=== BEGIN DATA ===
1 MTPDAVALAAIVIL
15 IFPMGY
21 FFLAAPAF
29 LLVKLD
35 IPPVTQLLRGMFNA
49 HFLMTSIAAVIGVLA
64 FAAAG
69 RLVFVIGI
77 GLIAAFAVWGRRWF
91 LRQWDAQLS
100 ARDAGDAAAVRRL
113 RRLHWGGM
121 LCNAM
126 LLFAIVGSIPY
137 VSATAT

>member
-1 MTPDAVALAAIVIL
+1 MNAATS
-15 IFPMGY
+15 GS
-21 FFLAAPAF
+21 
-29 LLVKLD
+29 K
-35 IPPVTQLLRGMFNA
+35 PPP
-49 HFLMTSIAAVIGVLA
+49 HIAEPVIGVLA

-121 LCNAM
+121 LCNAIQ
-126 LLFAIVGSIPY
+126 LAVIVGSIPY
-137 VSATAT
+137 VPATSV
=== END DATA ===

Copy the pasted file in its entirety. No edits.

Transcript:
1 MTPDAVALAAIVIL
15 IFPMGY
21 FFLAAPAF
29 LLVKLD
35 IPPVTQLLRGMFNA
49 HFLMTSIAAVIGVLA
64 FAAAG
69 RLVFVIGI
77 GLIAAFAVWGRRWF
91 LRQWDAQLS
100 ARDAGDAAAVRRL
113 RRLHWGGM
121 LCNAM
126 LLFAIVGSIPY
137 VSATAT

>member
-1 MTPDAVALAAIVIL
+1 MNAATS
-15 IFPMGY
+15 GS
-21 FFLAAPAF
+21 
-29 LLVKLD
+29 K
-35 IPPVTQLLRGMFNA
+35 PPP
-49 HFLMTSIAAVIGVLA
+49 HIAEPVIGVLA

-121 LCNAM
+121 LCNAIQ
-126 LLFAIVGSIPY
+126 LAVIVGSIPY
-137 VSATAT
+137 VPATSV